Ownership chaining, which I described in "Crossing the Line: Ownership Chains" (February 2004), offers a limited way to specify what context a particular executable module should use when being executed. The context depends on the owner of the module and the identity of the user executing the module. Ill-considered use of cross-database ownership chaining can cause security holes in SQL Server 2000 and 7.0. Yukon, the next SQL Server release, will give you far more control over the execution context of an object such as a stored procedure or function. My intention in this column is not to fully detail Yukon's features; I only want you to be aware of some of the limitations in SQL Server 2000 and 7.0 so that you'll be better prepared to take advantage of the coming enhancements.
This month, I want to prepare you for a big change you'll notice in Yukon having to do with usernames and object ownership. To be ready for the change, you need to understand the difference between a user and a schema. If you read my column regularly, you might notice that this topic is slightly out of the range of SQL Server behaviors that I usually cover. It involves no clever code, no system-table access, and no undocumented trace flags or DBCC commands. However, I decided to cover this topic because it's crucial to understanding one of the biggest changes in object management in Yukon, and it might even clarify some behaviors in the current releases that new users frequently have trouble with.
Logins vs. Usernames, Round 2
Before discussing users, owners, and schemas, I want to elaborate a bit on one point I made in February when addressing the difference between login names and usernames. I wrote, "DBO is only a username; it maps to a login that is the database owner." In my 17 years of working with SQL Server, people have always been confused about the special username DBO. You can think of DBO as being an acronym for database owner, but I find that just thinking of it as a username—albeit a special, privileged username—can help avoid certain confusions.
A few years ago, I was hired to provide technical review and editing for a SQL Server certification exam simulation program. The practice test had several questions that started something like this: "Assume the database owner is DBO." On the one hand, this wording is completely incorrect because, unlike database objects, databases are owned by logins, not users, and DBO is a username. On the other hand, if the question writer meant that the username used by the database owner is DBO, you don't have to make this assumption because no other possibility exists. The owner of the database can use no other name, and DBO is always the username used by the database owner.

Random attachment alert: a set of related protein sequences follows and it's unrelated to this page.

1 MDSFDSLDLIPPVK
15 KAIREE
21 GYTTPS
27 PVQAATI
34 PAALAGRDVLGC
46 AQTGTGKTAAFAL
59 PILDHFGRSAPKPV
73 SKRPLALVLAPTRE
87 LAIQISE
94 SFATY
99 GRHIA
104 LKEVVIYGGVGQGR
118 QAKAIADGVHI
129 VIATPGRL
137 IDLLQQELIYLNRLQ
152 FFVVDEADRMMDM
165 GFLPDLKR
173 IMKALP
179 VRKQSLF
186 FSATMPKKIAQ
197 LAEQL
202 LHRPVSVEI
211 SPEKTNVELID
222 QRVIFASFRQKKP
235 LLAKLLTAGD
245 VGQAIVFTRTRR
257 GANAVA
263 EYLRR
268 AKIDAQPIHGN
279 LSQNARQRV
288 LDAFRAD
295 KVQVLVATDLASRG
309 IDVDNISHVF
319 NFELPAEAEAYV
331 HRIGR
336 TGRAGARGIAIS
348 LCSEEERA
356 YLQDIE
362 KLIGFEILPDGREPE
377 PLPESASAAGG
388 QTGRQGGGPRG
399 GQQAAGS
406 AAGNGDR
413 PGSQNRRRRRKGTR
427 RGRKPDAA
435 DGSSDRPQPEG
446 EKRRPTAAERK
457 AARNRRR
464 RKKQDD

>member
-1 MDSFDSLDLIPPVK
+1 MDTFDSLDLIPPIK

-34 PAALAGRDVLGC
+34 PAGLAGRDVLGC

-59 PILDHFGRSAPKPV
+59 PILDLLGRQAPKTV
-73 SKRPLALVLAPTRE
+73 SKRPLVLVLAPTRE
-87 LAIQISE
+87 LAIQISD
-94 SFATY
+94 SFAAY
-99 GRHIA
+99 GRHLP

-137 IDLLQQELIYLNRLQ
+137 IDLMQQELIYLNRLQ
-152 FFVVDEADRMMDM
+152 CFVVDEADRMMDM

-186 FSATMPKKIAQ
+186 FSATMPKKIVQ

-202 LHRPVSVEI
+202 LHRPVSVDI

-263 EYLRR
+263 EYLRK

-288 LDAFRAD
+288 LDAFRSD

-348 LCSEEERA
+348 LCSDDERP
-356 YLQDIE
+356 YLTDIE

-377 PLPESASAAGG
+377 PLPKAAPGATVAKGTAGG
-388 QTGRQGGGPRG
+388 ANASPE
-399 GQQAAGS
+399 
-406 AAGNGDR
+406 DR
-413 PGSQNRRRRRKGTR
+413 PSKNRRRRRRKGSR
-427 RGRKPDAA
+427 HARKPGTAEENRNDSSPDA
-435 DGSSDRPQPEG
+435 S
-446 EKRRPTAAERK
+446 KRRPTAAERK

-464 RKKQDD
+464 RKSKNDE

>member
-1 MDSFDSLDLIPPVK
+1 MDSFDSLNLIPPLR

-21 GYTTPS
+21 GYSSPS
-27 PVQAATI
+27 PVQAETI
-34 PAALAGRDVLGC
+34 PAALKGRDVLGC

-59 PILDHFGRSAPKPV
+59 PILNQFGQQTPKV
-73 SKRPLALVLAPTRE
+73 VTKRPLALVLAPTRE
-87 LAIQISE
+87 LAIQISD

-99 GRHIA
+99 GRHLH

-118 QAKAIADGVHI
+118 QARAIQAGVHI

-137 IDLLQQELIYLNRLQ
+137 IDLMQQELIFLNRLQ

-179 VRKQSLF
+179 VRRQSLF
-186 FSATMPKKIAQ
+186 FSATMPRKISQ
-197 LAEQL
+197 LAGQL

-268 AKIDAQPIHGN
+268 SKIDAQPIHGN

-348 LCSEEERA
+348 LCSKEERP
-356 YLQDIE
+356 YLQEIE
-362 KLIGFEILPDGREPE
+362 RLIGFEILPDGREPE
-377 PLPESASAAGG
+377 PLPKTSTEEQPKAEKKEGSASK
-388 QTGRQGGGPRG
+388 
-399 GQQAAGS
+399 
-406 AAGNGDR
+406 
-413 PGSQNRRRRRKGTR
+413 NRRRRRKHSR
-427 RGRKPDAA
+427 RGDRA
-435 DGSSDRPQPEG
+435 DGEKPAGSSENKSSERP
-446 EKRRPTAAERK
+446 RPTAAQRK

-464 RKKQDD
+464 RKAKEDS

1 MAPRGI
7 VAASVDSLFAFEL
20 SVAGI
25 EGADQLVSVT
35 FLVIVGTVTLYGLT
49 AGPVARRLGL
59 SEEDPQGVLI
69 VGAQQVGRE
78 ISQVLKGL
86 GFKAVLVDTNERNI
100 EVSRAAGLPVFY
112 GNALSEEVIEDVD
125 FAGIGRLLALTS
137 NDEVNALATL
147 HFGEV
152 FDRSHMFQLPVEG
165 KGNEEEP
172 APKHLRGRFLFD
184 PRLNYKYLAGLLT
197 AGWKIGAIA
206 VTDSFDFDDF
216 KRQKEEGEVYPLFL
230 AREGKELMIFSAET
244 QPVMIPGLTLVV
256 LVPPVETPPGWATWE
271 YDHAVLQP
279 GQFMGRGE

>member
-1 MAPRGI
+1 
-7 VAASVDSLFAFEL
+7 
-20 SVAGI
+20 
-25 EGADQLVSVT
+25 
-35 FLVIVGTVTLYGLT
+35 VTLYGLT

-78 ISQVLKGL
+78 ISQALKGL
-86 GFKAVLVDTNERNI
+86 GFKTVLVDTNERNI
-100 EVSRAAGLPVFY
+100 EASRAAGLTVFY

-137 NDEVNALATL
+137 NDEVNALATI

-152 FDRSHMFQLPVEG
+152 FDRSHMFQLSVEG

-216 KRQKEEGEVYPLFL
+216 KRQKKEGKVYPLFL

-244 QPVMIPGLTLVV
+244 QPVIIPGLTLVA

Since SQL Server 7.0 introduced database roles, people have also been confused about the difference between the DBO user and the db_owner database role. The DBO user is always a member of the db_owner role, but not every user in the role is the user DBO. In SQL Server, by default the owner of any object is the username of the user who created the object, so even if user sue is in the db_owner role, objects she creates are owned by user sue. However, when creating an object, users in the db_owner (or db_ddladmin) role can override this default and specify a different owner or can change existing object owners by using the sp_changeobjectowner stored procedure. People on the public newsgroups frequently ask how to set a different default owner for newly created objects, but in the currently available releases, it's impossible.
What's in a Name?
You can refer to most objects in SQL Server by a three-part name, where the first part is the database, the second part is the object owner, and the third is the object name. So a SELECT statement with a fully qualified object might look like this:
SELECT au_fname, au_lname FROM pubs.dbo.authors
If you don't specify a database name, the default is the current database. If you don't specify an object owner, SQL Server has two possible defaults. First, SQL Server checks whether the current user owns an object of that name; if not, SQL Server checks whether the user DBO owns an object of that name.